The Old Au Sable Fly Shop Fishing Report
The caddis KaBoom! happened and the Sulphurs got rolling. The first warm days after a cold spell often make good things happen and the yellow sun did its part to make the yellow bugs explode this week.
There’s too many different caddis on the water to list them all singly. The troop would better be served by a credit roll at the end of a blockbuster mini-series, but the popcorn caddis would be in the biggest and boldest fonts. Those light olive bodied flies that look white in flight emerge thickly on sunny days and bounce on the water seductively like popcorn kernels bursting under low heat in the pan. Trout love them. And though there are other caddis species in the mix with different colored bodies, this group of insects doesn’t spend enough time on the water for the trout to make scrutinized decisions.
The trick to caddis fishing is simple and really fun. Fish your fly actively. The movement triggers strikes better than any exacting pattern. When a fly wakes the surface on accident, it’s called drag, but when you move the fly in a quick inch, it’s called skittering. And the strikes are explosive. Tie on a size sixteen and get to wiggling that fly pole and you should have a fine time this week.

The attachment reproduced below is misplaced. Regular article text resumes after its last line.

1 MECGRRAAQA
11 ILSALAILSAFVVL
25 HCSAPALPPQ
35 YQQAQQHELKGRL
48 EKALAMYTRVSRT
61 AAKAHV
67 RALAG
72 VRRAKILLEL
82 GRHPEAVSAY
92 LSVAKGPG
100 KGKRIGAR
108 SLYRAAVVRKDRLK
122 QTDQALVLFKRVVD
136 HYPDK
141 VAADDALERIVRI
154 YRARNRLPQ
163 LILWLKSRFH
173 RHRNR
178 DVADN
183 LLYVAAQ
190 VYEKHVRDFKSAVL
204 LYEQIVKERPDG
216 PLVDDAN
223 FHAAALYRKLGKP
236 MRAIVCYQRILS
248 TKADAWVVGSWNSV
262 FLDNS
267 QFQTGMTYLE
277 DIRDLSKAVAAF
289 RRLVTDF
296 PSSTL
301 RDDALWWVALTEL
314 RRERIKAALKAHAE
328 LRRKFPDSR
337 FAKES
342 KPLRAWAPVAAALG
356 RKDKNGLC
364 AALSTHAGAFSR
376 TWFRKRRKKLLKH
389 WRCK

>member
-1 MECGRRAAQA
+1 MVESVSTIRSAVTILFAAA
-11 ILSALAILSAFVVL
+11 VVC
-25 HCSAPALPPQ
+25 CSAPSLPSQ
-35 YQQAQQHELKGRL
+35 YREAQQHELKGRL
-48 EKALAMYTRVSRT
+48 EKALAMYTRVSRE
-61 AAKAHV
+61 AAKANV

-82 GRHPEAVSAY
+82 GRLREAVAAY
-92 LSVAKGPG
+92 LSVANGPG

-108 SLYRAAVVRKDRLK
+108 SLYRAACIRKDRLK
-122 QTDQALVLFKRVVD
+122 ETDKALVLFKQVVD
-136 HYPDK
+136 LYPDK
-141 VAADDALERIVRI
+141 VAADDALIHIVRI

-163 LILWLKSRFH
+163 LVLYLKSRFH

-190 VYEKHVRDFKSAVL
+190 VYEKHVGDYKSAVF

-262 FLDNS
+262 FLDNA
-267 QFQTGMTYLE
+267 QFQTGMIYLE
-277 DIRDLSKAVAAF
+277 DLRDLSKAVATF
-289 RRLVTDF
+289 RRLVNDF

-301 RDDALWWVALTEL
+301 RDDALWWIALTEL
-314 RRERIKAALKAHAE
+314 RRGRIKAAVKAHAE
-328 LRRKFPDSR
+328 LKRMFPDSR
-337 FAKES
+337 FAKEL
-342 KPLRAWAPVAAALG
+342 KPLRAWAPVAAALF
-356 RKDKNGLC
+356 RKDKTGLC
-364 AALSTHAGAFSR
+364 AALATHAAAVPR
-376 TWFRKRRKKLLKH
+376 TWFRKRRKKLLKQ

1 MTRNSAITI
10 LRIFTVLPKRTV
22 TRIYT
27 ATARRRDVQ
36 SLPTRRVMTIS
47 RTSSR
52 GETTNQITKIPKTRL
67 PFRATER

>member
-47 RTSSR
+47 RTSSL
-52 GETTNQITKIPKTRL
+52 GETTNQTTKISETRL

If you really want to increase the numbers on your fish count clicker, tie a second fly off the bend of the hook. Soft hackle droppers behind an olive stonefly this time of year can double your odds. Leave the wet fly about a foot beneath the dry fly and then just fish the dry like you normally would but be aware that now the dry fly not only works as a lure, but that it also is acting as a bobber. If that dry fly disappears beneath the surface, strike—bobber down. Another difference here is that when the dry starts to drag and you’d normally pick up your line for new cast, you want to let the whole rig skate across the surface. When that happens, the soft hackle rises to the surface and looks like an emerging caddis. It’s a little like cheating.
But that’s not all. We still have some lingering Hendrickson spinners and black quills in the air and the little mahogany spinners will show up on these warm evenings. Not to mention that the Sulphur spinners are about to take over the evening rise. There’s so much happening now that it’s hard to cover it all. You may just want to see it for yourself.
Brave the construction and come to the shop—it’s not that bad and I really hope to see you all soon,